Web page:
Monday, August 9, 2010

European stop 5: Sevilla, Spain

We flew from Barcelona to Sevilla and landed in our favorite city right before making our way to our favorite hotel of our whole trip. Let's get started!

Total time in Sevilla: 2.5 days, 3 nights

Money-saving tip: 
If you're visiting multiple cities on your trip and you're wondering where you should do laundry, let me recommend waiting until you get to Sevilla, where you'll find the cheapest prices and efficient service. Matt needed to do laundry by our second day in Sevilla, so he dropped his clothes off at Lavanderia Roma (Calle Castelar 2C -- right off Avenida de la Constitucion) in the morning and they were ready by early evening. He only needed one load, and at 6 Euros per load this was way better than any of the self-service laundromats we saw in Barcelona. The bonus, of course, is that you do not have to do any of the work, so it's definitely a small luxury.

Casa Romano Hotel Boutique
Calle Trajano 15
Our room overlooked the courtyard with this pretty tiled fountain.
Price we paid per night: $166
Location: Situated in El Centro between Alameda de Hercules and Plaza del Duque, this hotel is in the perfect spot for sightseeing and finding good food. Alameda de Hercules is a huge plaza lined with tons of bars and restaurants. The Plaza del Duque has an El Corte Ingles, which is basically like a Macy's with a giant grocery store in the basement, so we definitely went there for afternoon snacks (and Fanta Limon!) every day we were there.
Room: Our room was plenty big and nicely decorated. In addition to the bed, there was comfortable space for a table, desk, two chairs and a large closet. The bathroom was also probably the nicest one we saw on our trip, and I know I'm biased when I say it was decorated more like an American bathroom than a European bathroom, so it wins bonus points for style.
Breakfast included?: Yes. And, it seems fitting that not only was this our favorite hotel, but this was also our favorite breakfast. In addition to all the European breakfast buffet staples we came to expect, this hotel also offered fresh fruit beyond the apples and pears we'd seen elsewhere and included hot items, such as scrambled eggs and sausage, as well.
Service: Incredibly friendly and helpful. And, although I would never normally seek it out on my own, the glass of sherry (a drink Sevilla is famous for) offered upon arrival is a nice way to say, "Welcome!"
Internet: No free Internet, but there is a bar with Internet access across the street.
TV: Good-sized TV with good station variety, including a couple English-language stations.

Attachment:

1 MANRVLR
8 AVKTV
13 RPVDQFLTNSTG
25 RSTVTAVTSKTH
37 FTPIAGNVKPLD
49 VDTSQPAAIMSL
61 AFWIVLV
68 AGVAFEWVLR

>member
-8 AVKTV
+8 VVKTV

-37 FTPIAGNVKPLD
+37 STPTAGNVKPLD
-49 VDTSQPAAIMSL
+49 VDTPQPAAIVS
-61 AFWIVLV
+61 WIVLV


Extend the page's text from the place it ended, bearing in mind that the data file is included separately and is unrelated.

Overall assessment: When you visit Sevilla, this is the place to stay. It feels like a sanctuary, yet it's in the perfect location for tourists. As an added bonus, this hotel also has a sundeck and a (very) small pool on the roof, which is something we didn't find at any of our other hotels.

Casa Paco
Location: Alameda Hercules
Genre: Tapas bar
How we found it: Walking down the Alameda Hercules, which is right near our hotel, we found this place that appeared to have the greatest number of people sitting outside. We took that as a good sign.
What we ate: This is one of maybe two places we visited during our whole trip where I forgot to write down our menu, but what I do know is that we shared four tapas plates, two of which came smothered in cheese, rendering them inedible for my lactose-intolerant husband.
Total cost: $38
Overall assessment: This was a disappointing tapas experience. Maybe it was because we solely read off a Spanish menu and didn't know entirely what we were doing. Maybe it was because we got a lot more cheese than we bargained for. Either way, it was fun sitting outside and people watching, but the food was below average.

Bar Levies
Location: Calle San Jose 15 (in El Centro)
Genre: Inexpensive tapas bar
How we found it: Lonely Planet Spain book
What we ate: Two glasses of red wine, two bottles of water, gazpacho, patatas bravas, fried calamari, spinach croquettes.
Yup, that's a tomato-flavored ice cube in our gazpacho!

Total cost: 20 Euros ($26)
Overall assessment: Our Lonely Planet book told us this tapas bar appeals to students, and we can see why. The food was all very well prepared and everything was truly inexpensive. I miss how you can have a complete meal, with alcohol, for so little cost -- you just don't find that in America!

Las Columnas
Location: Alameda Hercules
Genre: Inexpensive, self-service tapas bar
How we found it: Walking along Alameda Hercules, we were looking for a place with lots of outdoor seating.